Cross dressing is not offensive. There goes another straw man.

Religious factors – ah  Deuteronomy again. Cross dressing, shellfish, pork, clothing not made of linen or wool – all abominations.

Rapists? Marry your victims. Build up a harem of abused women – who are second rate citizens.

Now that is offensive!

Moral arguments – there are none. Wearing clothes is not immoral. To say women’s clothing is solely the domain of women is both bigoted and sexist.

The social concern is reasonable to an extent, but only because people can be so very silly.

I guess it depends on how much importance you place on your social life above your own mental health and your relationship with the spouse you promised for better or worse.

Trust – well, again, the reasons for keeping this a secret with all the horrendous prejudice practiced against it must be obvious. If someone shares a secret like this, they are placing every last grain of trust in you. They have earned your trust to the nth degree.

Getting married doesn’t involve a rundown of every secret each partner has.

Keeping cross dressing a secret is very understandable – and it’s only a clothing preference – it’s not a betrayal of trust, let alone a really big betrayal!

No wedding vows state “Keep thee only to the clothing I dictate that thou shalt wear” – or anything approaching this sentiment.

There is no betrayal of trust.

Bang. Down falls another straw man.

Since at least the 1960s, people have fought for equilibrium between the sexes.

One famous near androgyne was David Bowie, back in the 1970s.

The gender benders of the 1980s had a huge impact on society.

The Western world has come a very long way, and the class of male entertainers who exaggerate the look of women has taken off via RuPaul’s drag race and such like.

FtM ladies from the past, like Ann Lister are having their secrets finally uncovered – women could be masculine and achieve things over 200 years ago.

It’s “society” which is at fault and requires correction, not individuals within it.

By being individuals, by expressing ourselves as fully as possible, we show others possibilities to become themselves, to realise more of their own potential by throwing off the imaginary manacles that tie them down.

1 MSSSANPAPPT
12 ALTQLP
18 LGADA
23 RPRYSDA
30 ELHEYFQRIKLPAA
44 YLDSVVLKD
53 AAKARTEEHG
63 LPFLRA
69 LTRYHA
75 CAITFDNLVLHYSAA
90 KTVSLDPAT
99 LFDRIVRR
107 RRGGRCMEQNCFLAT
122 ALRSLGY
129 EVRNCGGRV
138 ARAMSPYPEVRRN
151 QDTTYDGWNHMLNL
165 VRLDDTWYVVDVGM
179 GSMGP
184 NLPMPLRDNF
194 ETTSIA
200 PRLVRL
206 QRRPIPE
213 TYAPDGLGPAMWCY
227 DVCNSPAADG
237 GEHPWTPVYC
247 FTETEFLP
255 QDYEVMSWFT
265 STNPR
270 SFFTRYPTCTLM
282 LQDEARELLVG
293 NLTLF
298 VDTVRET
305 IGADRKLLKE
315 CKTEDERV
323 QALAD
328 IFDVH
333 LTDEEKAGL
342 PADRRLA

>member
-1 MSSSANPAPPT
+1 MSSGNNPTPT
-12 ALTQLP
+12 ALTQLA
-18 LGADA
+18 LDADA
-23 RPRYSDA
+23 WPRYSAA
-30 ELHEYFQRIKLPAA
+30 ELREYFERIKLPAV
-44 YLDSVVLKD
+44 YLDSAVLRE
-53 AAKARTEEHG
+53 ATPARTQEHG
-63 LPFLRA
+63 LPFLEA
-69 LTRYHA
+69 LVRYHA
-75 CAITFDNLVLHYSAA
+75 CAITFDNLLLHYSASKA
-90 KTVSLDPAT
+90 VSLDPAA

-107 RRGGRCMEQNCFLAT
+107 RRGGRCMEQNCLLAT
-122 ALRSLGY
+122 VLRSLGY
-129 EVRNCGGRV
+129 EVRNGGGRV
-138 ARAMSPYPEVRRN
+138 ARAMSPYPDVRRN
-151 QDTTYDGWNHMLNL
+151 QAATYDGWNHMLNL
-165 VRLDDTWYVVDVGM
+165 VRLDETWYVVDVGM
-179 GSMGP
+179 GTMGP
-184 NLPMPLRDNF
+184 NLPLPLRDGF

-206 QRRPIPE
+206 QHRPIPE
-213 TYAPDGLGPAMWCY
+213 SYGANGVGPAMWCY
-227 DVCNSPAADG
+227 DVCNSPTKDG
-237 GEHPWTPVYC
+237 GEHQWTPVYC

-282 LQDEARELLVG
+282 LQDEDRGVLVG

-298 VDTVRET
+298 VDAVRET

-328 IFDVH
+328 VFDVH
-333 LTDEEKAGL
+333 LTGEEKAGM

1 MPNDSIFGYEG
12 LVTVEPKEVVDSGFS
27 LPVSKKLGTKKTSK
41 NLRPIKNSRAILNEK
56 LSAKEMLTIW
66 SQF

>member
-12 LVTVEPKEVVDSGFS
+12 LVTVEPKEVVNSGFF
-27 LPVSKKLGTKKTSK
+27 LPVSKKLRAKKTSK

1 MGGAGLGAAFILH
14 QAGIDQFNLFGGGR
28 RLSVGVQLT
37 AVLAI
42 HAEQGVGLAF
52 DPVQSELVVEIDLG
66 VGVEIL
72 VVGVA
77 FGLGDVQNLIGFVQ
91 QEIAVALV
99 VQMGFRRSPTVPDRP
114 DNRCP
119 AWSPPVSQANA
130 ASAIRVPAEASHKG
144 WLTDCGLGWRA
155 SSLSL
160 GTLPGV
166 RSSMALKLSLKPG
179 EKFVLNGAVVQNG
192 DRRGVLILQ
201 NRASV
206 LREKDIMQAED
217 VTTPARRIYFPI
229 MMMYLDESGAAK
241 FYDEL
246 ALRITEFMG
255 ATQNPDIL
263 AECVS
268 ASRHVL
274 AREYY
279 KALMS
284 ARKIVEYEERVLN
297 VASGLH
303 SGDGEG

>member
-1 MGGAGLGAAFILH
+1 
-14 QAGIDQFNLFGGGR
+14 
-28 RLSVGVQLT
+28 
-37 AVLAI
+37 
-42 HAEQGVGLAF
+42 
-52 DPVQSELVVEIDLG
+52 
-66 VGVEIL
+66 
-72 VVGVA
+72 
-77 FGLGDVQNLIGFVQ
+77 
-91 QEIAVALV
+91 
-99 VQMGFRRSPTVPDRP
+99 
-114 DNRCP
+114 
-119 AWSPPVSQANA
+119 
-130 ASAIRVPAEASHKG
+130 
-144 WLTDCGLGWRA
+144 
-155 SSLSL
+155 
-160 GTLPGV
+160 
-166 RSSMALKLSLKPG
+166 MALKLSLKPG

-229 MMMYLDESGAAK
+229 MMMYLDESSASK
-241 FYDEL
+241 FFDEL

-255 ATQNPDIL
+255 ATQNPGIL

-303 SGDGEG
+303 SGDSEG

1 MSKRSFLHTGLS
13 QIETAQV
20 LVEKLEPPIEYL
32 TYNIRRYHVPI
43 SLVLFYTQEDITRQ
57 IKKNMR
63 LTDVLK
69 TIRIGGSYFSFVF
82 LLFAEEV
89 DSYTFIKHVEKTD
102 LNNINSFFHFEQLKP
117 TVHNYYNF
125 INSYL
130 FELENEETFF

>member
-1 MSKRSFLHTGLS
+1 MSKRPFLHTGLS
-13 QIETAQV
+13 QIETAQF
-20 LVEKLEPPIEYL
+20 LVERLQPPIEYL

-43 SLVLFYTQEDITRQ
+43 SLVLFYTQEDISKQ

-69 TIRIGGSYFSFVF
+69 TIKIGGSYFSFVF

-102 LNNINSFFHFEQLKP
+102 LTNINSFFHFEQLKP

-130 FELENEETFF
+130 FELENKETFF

Those who wish to cling to an outdated past, with crumbling foundations would be better advised to strengthen their own foundations, and build better lives.

And sometimes people need to be shown, not told, about better ways of being and becoming. Do we really want to be stereotyped clones?

Because becoming is more productive than being, standing out is better than hiding – opportunity doesn’t come to those who hide from it, and equality is about opportunity, not the current state.

Anyone can whine about their lot in life, cut out what they don’t like, or do something constructive to move forwards.

Love is the answer, whatever the question.

Inclusion is better than division.

I know this is long, and potentially controversial, but I felt compelled to respond this way, because I see dangerous ideas in the text I quoted – dangerous to mental health and even dangerous to society.

Should we all be clones, shut up and be content with what we have, or should we strive for better?

Whose better is better?

Should we shoot for our dreams or spend life in purgatory?

As a creative person, and dreamer, I know which way the wind is blowing me!

And I truly apologise for any offence I may cause – I do not mean to offend anyone, I only mean to relay the truths that I see.

Love Laura.